On July 8, a 27-year-old man was arrested by police on suspicion of selling hacked save game files for Legend of Zelda: Breath of the Wild for Nintendo Switch. The modified data enabled us to increase our character's stats and offered rare items that are very difficult to obtain during normal play. So far, it is not known if Nintendo is actively involved in the case.
Legend of Zelda wasn't the only game the man was making money from. The 27-year-old admitted to the police that since December 2019, he earned about 10 million yen (over $90,000) on his auctions with modified save game files for Nintendo games. According to Japanese media, the hacker violated Japan's Prevention of Unfair Competition Act. Among other things, it operates when stolen company data is revealed.
Modifying video game save files is a relatively common phenomenon around the world and is rarely prosecuted. Japan, however, has been cracking down harder on the practice in recent times. In February this year, for example, a 23-year-old resident of the Japanese city of Nagoya was arrested for illegally creating and selling Pokemon in Pokemon Sword and Pokemon Shield. Using a pirated version of the console, he was able to freely generate a creature called Sobble. Thanks to the activity he managed to earn over 10 thousand dollars.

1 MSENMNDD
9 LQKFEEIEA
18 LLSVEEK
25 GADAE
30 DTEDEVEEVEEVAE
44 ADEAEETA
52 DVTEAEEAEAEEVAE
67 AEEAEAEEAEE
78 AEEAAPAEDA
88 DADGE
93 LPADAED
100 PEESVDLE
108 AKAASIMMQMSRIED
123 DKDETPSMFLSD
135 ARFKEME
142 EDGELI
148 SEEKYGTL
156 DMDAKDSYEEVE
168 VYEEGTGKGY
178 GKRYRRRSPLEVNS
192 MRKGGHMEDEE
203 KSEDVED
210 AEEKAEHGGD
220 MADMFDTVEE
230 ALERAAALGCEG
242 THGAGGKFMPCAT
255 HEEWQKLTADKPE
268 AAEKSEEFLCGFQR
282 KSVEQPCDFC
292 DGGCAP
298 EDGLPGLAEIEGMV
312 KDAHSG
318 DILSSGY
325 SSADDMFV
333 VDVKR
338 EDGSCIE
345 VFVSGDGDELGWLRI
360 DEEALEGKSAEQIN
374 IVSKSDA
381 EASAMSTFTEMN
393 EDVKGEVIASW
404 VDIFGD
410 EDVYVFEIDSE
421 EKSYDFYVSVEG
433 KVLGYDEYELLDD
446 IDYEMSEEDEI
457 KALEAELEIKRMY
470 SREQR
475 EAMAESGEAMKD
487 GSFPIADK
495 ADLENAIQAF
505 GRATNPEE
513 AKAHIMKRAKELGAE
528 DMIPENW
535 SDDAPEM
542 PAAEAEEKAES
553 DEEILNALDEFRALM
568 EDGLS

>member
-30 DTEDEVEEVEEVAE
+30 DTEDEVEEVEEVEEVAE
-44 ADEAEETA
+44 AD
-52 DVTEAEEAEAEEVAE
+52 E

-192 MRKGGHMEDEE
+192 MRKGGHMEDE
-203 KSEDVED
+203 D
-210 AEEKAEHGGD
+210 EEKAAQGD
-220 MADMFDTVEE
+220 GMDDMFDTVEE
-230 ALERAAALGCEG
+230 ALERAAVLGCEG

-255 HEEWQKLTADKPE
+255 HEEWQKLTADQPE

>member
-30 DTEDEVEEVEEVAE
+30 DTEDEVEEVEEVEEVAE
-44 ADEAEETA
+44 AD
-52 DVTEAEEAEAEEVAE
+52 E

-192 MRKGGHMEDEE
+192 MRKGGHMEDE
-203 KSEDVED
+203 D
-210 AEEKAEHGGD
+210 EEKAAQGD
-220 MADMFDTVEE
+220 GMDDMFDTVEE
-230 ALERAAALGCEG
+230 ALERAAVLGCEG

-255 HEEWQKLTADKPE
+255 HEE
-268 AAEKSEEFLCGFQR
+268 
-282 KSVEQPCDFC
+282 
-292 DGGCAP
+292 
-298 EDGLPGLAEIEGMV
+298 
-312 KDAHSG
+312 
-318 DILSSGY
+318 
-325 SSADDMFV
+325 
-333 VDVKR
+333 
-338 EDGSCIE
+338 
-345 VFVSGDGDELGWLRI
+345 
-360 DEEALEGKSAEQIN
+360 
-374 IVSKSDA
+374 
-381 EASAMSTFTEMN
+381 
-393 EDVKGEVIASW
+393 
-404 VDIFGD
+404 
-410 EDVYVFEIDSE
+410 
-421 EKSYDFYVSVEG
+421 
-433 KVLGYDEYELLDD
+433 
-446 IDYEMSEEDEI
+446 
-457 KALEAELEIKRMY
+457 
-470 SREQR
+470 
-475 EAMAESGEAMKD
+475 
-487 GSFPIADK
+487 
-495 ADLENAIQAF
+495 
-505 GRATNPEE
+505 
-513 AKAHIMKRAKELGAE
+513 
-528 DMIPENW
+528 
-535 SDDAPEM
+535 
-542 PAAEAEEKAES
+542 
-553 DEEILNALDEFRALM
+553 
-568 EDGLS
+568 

Modifying game and console data is severely punished in Japan after changes were made to the Unfair Competition Prevention Act in 2019. The practice is now punishable by up to 5 years in prison and up to 5 million yen in fines (over $45,000). According to the website of the Japanese Association of Copyright for Computer Software, which deals, among others, with the issue of software copyright, unofficial codes and keys to programs are also illegal. Especially selling them at auctions and making them available for public download.